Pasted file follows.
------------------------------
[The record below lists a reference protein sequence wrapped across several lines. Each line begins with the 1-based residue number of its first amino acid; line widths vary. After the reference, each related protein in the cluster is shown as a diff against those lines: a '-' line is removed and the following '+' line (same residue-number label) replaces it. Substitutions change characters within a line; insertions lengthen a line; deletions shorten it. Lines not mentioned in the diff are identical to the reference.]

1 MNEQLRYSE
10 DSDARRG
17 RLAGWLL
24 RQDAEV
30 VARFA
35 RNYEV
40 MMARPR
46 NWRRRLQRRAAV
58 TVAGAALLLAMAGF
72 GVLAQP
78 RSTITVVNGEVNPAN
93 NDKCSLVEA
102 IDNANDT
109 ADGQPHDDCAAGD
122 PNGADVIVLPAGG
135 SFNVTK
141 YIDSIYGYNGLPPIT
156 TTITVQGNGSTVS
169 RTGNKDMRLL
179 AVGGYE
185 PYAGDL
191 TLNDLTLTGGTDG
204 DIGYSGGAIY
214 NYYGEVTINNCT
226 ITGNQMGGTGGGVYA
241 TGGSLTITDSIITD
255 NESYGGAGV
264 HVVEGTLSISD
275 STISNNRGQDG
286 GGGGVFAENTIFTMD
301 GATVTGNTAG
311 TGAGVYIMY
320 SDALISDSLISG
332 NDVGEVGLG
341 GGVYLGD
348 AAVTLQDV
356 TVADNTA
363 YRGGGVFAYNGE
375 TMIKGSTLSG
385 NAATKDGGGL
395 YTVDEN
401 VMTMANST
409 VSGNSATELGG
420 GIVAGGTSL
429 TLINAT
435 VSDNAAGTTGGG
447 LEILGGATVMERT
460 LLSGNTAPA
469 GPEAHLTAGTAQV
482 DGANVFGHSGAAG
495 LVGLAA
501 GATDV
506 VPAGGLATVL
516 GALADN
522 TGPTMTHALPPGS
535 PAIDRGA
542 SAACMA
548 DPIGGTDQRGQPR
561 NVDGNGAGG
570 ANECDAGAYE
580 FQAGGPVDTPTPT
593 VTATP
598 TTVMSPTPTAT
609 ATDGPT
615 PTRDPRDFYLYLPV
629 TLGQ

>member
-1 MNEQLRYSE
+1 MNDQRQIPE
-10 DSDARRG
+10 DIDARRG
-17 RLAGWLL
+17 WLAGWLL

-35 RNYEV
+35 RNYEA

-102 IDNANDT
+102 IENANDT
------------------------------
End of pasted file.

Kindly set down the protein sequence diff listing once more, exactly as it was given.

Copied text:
[The record below lists a reference protein sequence wrapped across several lines. Each line begins with the 1-based residue number of its first amino acid; line widths vary. After the reference, each related protein in the cluster is shown as a diff against those lines: a '-' line is removed and the following '+' line (same residue-number label) replaces it. Substitutions change characters within a line; insertions lengthen a line; deletions shorten it. Lines not mentioned in the diff are identical to the reference.]

1 MNEQLRYSE
10 DSDARRG
17 RLAGWLL
24 RQDAEV
30 VARFA
35 RNYEV
40 MMARPR
46 NWRRRLQRRAAV
58 TVAGAALLLAMAGF
72 GVLAQP
78 RSTITVVNGEVNPAN
93 NDKCSLVEA
102 IDNANDT
109 ADGQPHDDCAAGD
122 PNGADVIVLPAGG
135 SFNVTK
141 YIDSIYGYNGLPPIT
156 TTITVQGNGSTVS
169 RTGNKDMRLL
179 AVGGYE
185 PYAGDL
191 TLNDLTLTGGTDG
204 DIGYSGGAIY
214 NYYGEVTINNCT
226 ITGNQMGGTGGGVYA
241 TGGSLTITDSIITD
255 NESYGGAGV
264 HVVEGTLSISD
275 STISNNRGQDG
286 GGGGVFAENTIFTMD
301 GATVTGNTAG
311 TGAGVYIMY
320 SDALISDSLISG
332 NDVGEVGLG
341 GGVYLGD
348 AAVTLQDV
356 TVADNTA
363 YRGGGVFAYNGE
375 TMIKGSTLSG
385 NAATKDGGGL
395 YTVDEN
401 VMTMANST
409 VSGNSATELGG
420 GIVAGGTSL
429 TLINAT
435 VSDNAAGTTGGG
447 LEILGGATVMERT
460 LLSGNTAPA
469 GPEAHLTAGTAQV
482 DGANVFGHSGAAG
495 LVGLAA
501 GATDV
506 VPAGGLATVL
516 GALADN
522 TGPTMTHALPPGS
535 PAIDRGA
542 SAACMA
548 DPIGGTDQRGQPR
561 NVDGNGAGG
570 ANECDAGAYE
580 FQAGGPVDTPTPT
593 VTATP
598 TTVMSPTPTAT
609 ATDGPT
615 PTRDPRDFYLYLPV
629 TLGQ

>member
-1 MNEQLRYSE
+1 MNDQRQIPE
-10 DSDARRG
+10 DIDARRG
-17 RLAGWLL
+17 WLAGWLL

-35 RNYEV
+35 RNYEA

-102 IDNANDT
+102 IENANDT